While I do not absolve the Mail from bias in its news columns, it often seems now that the impression of bias is conveyed by the headline rather than the text. "Brown in retreat on scrapping the pound" headed a perfectly reasonable news report by the deputy political editor, Paul Eastham. If the Mail's editor, Paul Dacre, cares enough about the Monitor to want it closed down, he might have a word in the ear of those on the subs' bench.

If the Monitor persuades the Mail completely to separate comment ("free") from reporting ("sacred"), the exercise will have been worthwhile. Indeed, if this exercise works, it might be worth starting on The Guardian.

Arts and Entertainment
Caroline Flack became the tenth winner of Strictly Come Dancing
tvReview: 'Absolutely phenomenal' Xtra Factor presenter wins Strictly Come Dancing final
Arts and Entertainment
J Jefferson Farjeon at home in 1953
booksBooksellers say readers are turning away from modern thrillers and back to golden age of crime writing
Arts and Entertainment
Nick Hewer is to leave The Apprentice after 10 years

TV review Nick Hewer, the man whose eyebrows speak a thousand words, is set to leave The Apprentice

Arts and Entertainment
Female fans want more explicit male sex in Game of Thrones, George R R Martin says

film George RR Martin owns a cinema in Santa Fe

Arts and Entertainment
Clued up: John Lynch and Gillian Anderson in ‘The Fall’

TV review

PROMOTED VIDEO
Arts and Entertainment
Rhys says: 'I'm not playing it for laughs, but I have learnt that if you fall over on stage, people can enjoy that as much as an amazing guitar solo'
musicGruff Rhys on his rock odyssey, and the trouble with independence
Arts and Entertainment
Krysia and Daniel (Hand out press photograph provided by Sally Richardson)
How do today's composers answer the challenge of the classical giant?
Have you tried new the Independent Digital Edition apps?
Arts and Entertainment

ebooksNow available in paperback
Arts and Entertainment

ebooks
News
Shenaz Treasurywala
film
News
tv
Arts and Entertainment
Jason Watkins as Christopher Jefferies
tv
Arts and Entertainment
Star Wars Director JJ Abrams: key character's names have been revealed
film
Arts and Entertainment
Pharrell Williams won two BBC Music Awards for Best Song and International Artist
music
Arts and Entertainment
Mark, Katie and Sanjay in The Apprentice boardroom
TV
Arts and Entertainment

Film The critics but sneer but these unfashionable festive films are our favourites

Arts and Entertainment
Frances O'Connor and James Nesbitt in 'The Missing'

TV We're so close to knowing what happened to Oliver Hughes, but a last-minute bluff crushes expectations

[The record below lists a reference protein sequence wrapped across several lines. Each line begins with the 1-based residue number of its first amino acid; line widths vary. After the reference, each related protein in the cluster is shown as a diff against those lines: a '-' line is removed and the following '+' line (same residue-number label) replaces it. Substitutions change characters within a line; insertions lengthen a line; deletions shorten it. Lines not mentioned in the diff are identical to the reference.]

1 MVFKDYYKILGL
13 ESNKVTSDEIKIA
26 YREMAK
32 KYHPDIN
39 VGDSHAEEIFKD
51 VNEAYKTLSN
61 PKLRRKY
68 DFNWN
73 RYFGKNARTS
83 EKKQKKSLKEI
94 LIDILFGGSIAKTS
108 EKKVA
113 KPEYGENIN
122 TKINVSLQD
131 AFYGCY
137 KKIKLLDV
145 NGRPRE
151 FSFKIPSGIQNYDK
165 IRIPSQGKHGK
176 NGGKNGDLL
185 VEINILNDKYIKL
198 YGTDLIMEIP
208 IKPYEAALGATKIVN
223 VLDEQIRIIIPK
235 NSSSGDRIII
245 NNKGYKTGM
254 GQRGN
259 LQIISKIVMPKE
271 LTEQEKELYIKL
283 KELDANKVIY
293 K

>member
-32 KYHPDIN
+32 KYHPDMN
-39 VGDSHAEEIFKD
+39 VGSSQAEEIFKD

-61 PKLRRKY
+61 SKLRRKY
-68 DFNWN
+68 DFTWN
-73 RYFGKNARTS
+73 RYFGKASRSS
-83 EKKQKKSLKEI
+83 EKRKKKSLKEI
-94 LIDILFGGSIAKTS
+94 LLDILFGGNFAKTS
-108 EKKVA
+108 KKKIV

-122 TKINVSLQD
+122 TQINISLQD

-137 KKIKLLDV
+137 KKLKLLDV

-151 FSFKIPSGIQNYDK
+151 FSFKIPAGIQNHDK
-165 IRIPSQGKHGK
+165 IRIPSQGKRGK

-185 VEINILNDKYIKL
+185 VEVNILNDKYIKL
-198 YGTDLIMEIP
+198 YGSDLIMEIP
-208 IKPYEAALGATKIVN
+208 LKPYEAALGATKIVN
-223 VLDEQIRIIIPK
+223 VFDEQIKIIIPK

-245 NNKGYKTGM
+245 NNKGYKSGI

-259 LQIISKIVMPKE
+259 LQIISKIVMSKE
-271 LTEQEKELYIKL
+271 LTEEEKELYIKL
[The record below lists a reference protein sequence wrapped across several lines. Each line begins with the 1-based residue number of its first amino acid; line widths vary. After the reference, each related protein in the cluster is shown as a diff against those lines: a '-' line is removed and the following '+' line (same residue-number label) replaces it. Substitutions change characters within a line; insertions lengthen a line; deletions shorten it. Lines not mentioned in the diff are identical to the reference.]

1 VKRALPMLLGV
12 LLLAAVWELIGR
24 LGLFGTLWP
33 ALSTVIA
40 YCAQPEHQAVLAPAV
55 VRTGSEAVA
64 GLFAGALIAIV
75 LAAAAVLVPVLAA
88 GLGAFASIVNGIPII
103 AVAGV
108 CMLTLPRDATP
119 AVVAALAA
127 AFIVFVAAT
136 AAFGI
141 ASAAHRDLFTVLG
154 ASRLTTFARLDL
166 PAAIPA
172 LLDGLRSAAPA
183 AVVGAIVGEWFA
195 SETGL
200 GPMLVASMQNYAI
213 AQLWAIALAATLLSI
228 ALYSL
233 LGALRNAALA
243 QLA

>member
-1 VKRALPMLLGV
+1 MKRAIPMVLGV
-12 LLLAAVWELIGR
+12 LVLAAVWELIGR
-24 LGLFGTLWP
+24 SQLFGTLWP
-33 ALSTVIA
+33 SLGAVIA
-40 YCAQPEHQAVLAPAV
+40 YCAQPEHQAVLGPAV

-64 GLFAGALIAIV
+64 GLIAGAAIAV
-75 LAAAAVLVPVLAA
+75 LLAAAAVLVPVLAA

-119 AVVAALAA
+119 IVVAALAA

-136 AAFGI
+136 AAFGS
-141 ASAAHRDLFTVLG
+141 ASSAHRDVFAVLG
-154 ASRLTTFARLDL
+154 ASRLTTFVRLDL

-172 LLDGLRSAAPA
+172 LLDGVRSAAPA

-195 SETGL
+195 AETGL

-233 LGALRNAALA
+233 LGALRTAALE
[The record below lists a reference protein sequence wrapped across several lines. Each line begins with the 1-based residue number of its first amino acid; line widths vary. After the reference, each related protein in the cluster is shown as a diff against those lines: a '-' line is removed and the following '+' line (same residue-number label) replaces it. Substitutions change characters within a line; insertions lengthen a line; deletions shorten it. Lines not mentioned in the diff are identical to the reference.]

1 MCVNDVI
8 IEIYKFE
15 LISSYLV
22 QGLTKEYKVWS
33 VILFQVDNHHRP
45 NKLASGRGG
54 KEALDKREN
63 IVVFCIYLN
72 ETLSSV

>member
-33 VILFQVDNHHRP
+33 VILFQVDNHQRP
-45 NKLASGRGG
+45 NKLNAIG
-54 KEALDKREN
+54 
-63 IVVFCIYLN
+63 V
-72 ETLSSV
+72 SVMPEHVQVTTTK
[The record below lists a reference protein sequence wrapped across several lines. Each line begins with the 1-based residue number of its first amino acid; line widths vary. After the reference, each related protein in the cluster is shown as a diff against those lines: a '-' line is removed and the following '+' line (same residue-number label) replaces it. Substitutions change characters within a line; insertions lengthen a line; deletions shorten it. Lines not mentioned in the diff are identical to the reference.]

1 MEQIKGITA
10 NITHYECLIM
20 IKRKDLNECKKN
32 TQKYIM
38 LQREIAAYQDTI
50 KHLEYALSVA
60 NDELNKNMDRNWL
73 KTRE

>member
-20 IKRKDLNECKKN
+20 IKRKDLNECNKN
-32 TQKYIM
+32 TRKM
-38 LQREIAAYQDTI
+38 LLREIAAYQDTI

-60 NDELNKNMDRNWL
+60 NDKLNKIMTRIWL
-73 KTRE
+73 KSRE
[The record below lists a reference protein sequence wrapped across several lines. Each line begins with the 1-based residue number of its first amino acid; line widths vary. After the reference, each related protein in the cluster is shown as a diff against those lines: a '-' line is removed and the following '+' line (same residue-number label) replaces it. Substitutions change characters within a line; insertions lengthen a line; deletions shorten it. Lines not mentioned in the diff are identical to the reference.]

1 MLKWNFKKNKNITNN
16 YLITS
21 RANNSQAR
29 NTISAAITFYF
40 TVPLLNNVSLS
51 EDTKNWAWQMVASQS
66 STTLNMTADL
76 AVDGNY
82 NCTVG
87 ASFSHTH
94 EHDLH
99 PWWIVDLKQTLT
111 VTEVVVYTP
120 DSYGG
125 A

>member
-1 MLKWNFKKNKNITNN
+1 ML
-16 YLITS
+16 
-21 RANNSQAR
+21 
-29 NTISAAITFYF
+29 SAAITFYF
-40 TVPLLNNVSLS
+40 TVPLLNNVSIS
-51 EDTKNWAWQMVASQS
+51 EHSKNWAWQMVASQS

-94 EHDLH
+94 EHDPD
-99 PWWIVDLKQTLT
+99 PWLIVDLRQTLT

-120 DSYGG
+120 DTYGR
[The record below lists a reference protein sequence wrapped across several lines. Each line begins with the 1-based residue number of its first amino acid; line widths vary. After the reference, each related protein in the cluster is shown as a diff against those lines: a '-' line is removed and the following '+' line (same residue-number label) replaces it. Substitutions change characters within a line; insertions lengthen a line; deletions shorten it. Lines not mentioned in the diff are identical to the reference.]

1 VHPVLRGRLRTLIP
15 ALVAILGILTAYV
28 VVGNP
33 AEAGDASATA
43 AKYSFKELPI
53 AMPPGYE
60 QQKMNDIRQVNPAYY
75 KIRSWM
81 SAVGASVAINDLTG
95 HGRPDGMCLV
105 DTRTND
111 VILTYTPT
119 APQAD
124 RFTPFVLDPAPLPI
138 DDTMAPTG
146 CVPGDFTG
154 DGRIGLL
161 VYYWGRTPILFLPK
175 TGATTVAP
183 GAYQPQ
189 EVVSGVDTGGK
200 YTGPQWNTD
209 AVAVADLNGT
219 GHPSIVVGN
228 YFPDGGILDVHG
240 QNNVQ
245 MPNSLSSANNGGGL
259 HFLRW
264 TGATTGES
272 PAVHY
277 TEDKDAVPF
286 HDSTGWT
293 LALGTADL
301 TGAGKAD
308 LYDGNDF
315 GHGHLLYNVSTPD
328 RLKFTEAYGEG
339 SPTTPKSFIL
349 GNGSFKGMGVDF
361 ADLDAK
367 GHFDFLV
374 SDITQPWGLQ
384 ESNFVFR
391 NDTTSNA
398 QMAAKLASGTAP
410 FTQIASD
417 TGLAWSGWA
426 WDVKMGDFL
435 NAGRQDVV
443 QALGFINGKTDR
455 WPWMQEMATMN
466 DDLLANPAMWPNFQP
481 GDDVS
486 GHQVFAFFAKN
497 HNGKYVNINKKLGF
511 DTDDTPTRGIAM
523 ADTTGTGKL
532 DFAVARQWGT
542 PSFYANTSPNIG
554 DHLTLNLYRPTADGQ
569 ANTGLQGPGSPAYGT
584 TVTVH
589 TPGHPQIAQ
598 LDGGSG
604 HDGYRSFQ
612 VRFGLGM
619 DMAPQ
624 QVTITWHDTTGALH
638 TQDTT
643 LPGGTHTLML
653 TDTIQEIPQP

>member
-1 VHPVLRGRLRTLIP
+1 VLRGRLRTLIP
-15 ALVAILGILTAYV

Arts and Entertainment
Joey Essex will be hitting the slopes for series two of The Jump

TV

Who is taking the plunge?
Arts and Entertainment
Katy Perry as an Ancient Egyptian princess in her latest music video for 'Dark Horse'

music
Arts and Entertainment
Dame Judi Dench, as M in Skyfall

film
Arts and Entertainment
Morrissey, 1988

TV
Latest stories from i100
Have you tried new the Independent Digital Edition apps?

ES Rentals

    Independent Dating
    and  

    By clicking 'Search' you
    are agreeing to our
    Terms of Use.

    Surrounded by high-rise flats is a little house filled with Lebanon’s history - clocks, rifles, frogmen’s uniforms and colonial helmets

    Clocks, rifles, swords, frogmen’s uniforms

    Surrounded by high-rise flats is a little house filled with Lebanon’s history
    Return to Gaza: Four months on, the wounds left by Israel's bombardment have not yet healed

    Four months after the bombardment, Gaza’s wounds are yet to heal

    Kim Sengupta is reunited with a man whose plight mirrors the suffering of the Palestinian people
    Gastric surgery: Is it really the answer to the UK's obesity epidemic?

    Is gastric surgery really the answer to the UK's obesity epidemic?

    Critics argue that it’s crazy to operate on healthy people just to stop them eating
    Homeless Veterans appeal: Christmas charity auction Part 2 - now LIVE

    Homeless Veterans appeal: Christmas charity auction

    Bid on original art, or trips of a lifetime to Africa or the 'Corrie' set, and help Homeless Veterans
    Pantomime rings the changes to welcome autistic theatre-goers

    Autism-friendly theatre

    Pantomime leads the pack in quest to welcome all
    The week Hollywood got scared and had to grow up a bit

    The week Hollywood got scared and had to grow up a bit

    Sony suffered a chorus of disapproval after it withdrew 'The Interview', but it's not too late for it to take a stand, says Joan Smith
    From Widow Twankey to Mother Goose, how do the men who play panto dames get themselves ready for the performance of a lifetime?

    Panto dames: before and after

    From Widow Twankey to Mother Goose, how do the men who play panto dames get themselves ready for the performance of a lifetime?
    Thirties murder mystery novel is surprise runaway Christmas hit

    Thirties murder mystery novel is surprise runaway Christmas hit

    Booksellers say readers are turning away from dark modern thrillers and back to the golden age of crime writing
    Anne-Marie Huby: 'Charities deserve the best,' says founder of JustGiving

    Anne-Marie Huby: 'Charities deserve the best'

    Ten million of us have used the JustGiving website to donate to good causes. Its co-founder says that being dynamic is as important as being kind
    The botanist who hunts for giant trees at Kew Gardens

    The man who hunts giants

    A Kew Gardens botanist has found 25 new large tree species - and he's sure there are more out there
    The 12 ways of Christmas: Spare a thought for those who will be working to keep others safe during the festive season

    The 12 ways of Christmas

    We speak to a dozen people who will be working to keep others safe, happy and healthy over the holidays
    Birdwatching men have a lot in common with their feathered friends, new study shows

    The male exhibits strange behaviour

    A new study shows that birdwatching men have a lot in common with their feathered friends...
    Diaries of Evelyn Waugh, Virginia Woolf and Noël Coward reveal how they coped with the December blues

    Famous diaries: Christmas week in history

    Noël Coward parties into the night, Alan Clark bemoans the cost of servants, Evelyn Waugh ponders his drinking…
    From noble to narky, the fall of the open letter

    From noble to narky, the fall of the open letter

    The great tradition of St Paul and Zola reached its nadir with a hungry worker's rant to Russell Brand, says DJ Taylor
    A Christmas ghost story by Alison Moore: A prodigal daughter has a breakthrough

    A Christmas ghost story by Alison Moore

    The story was published earlier this month in 'Poor Souls' Light: Seven Curious Tales'